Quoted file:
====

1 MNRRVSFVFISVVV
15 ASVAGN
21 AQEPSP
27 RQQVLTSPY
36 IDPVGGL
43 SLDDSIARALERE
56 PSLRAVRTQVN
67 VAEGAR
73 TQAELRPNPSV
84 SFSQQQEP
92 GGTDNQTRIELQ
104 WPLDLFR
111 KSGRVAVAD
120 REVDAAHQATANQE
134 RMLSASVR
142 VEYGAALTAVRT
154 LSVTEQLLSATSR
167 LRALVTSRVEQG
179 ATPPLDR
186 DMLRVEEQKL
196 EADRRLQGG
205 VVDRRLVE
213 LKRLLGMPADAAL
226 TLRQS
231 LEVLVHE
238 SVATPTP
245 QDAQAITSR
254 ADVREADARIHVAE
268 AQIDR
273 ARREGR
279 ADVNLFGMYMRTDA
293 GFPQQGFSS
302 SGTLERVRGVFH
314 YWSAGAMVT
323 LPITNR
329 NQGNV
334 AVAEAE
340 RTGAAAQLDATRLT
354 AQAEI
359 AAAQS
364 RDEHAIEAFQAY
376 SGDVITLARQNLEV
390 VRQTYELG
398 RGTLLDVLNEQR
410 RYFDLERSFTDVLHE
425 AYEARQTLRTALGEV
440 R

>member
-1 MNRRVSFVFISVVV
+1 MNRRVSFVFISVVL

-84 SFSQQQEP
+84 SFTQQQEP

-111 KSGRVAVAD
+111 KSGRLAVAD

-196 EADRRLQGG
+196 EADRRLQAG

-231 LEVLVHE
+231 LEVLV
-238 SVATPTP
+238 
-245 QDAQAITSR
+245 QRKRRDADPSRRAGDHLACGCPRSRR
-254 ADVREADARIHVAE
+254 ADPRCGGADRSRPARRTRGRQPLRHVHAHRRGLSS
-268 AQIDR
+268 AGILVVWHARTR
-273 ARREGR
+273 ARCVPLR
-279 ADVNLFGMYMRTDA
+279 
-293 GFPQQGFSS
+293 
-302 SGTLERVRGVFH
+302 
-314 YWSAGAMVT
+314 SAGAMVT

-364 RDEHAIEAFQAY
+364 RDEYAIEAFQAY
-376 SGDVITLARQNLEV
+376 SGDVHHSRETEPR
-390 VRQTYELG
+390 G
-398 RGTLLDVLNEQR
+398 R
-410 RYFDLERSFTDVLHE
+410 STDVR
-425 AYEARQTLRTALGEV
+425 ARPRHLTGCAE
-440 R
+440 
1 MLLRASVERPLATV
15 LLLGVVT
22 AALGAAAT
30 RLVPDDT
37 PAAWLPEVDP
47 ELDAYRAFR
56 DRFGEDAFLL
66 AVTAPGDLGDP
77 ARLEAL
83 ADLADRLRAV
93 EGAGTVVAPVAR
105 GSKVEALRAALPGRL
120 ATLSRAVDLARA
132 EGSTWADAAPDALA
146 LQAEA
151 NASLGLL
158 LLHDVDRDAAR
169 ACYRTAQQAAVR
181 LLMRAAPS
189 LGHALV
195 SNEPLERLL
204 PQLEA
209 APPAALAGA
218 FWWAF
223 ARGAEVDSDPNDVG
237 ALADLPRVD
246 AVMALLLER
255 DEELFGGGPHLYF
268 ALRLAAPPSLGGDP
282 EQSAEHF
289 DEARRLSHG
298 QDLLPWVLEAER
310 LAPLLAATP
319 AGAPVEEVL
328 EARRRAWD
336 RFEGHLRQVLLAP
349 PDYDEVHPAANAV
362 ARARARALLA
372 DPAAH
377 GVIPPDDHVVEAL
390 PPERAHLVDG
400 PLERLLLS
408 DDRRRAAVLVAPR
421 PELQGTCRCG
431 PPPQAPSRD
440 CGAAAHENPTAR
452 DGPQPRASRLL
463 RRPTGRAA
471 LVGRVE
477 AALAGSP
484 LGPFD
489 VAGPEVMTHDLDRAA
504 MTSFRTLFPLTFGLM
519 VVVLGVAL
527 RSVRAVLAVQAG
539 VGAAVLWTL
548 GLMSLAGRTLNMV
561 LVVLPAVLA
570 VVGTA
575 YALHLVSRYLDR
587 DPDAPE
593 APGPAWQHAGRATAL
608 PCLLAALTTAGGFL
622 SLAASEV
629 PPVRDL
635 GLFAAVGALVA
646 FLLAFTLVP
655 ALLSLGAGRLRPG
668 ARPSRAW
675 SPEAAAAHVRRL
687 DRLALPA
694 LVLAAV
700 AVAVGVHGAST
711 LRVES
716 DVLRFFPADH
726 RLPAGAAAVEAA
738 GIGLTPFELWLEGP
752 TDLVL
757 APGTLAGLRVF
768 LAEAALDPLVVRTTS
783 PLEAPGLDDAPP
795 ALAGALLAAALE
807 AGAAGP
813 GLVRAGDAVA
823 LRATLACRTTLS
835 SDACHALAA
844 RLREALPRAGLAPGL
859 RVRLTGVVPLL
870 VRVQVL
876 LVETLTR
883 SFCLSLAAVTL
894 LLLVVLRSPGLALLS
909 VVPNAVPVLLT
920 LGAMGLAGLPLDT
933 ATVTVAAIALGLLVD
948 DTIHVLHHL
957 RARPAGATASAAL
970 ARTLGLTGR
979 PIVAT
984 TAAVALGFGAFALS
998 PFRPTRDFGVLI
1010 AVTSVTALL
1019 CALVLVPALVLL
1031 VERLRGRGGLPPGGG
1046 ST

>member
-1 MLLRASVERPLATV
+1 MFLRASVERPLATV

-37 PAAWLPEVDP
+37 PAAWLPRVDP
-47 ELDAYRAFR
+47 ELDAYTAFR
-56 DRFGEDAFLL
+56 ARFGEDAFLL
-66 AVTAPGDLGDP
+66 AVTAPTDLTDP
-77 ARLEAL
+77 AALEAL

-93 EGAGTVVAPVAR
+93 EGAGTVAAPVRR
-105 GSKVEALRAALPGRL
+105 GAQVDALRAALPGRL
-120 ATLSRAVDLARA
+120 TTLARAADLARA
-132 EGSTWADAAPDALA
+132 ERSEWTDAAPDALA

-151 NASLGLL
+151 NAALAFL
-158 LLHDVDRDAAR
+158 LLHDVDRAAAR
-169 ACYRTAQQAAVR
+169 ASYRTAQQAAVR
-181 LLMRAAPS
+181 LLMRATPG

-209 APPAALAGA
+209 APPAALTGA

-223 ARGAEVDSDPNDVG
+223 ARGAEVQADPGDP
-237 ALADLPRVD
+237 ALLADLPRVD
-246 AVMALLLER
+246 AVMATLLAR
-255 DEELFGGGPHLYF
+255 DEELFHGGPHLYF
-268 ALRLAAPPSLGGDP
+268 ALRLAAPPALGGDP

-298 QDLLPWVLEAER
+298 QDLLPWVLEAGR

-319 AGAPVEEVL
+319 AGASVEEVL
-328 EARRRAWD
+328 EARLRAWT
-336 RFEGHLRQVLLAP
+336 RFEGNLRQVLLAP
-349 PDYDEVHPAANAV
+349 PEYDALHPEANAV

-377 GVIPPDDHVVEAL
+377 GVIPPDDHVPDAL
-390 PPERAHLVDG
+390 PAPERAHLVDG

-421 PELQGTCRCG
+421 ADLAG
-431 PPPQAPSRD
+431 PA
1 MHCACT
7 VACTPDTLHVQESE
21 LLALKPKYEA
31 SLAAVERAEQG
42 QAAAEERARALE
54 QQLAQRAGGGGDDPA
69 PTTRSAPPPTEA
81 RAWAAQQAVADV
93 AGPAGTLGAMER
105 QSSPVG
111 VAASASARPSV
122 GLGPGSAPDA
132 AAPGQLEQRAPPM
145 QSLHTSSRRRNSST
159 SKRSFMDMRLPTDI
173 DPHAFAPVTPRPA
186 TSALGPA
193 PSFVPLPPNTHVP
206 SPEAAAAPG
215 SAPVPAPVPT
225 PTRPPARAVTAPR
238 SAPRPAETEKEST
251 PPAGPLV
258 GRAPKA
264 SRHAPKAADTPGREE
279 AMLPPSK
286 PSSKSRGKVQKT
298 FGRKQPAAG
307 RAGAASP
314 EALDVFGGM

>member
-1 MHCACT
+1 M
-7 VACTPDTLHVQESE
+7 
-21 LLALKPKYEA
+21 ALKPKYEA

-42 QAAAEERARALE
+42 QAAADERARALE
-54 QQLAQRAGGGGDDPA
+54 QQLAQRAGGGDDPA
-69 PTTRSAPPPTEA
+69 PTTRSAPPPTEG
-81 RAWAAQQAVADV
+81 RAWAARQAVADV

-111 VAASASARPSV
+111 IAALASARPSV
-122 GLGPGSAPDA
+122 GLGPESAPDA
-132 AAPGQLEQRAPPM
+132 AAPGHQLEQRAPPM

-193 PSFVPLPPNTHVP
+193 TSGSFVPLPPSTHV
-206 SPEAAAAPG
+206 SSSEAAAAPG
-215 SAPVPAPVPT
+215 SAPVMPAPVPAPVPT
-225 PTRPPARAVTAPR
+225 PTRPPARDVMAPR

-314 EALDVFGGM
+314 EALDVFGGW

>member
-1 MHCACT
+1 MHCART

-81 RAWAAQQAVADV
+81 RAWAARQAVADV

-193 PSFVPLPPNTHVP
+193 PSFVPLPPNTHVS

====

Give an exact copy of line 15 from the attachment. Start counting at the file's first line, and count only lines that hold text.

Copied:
134 RMLSASVR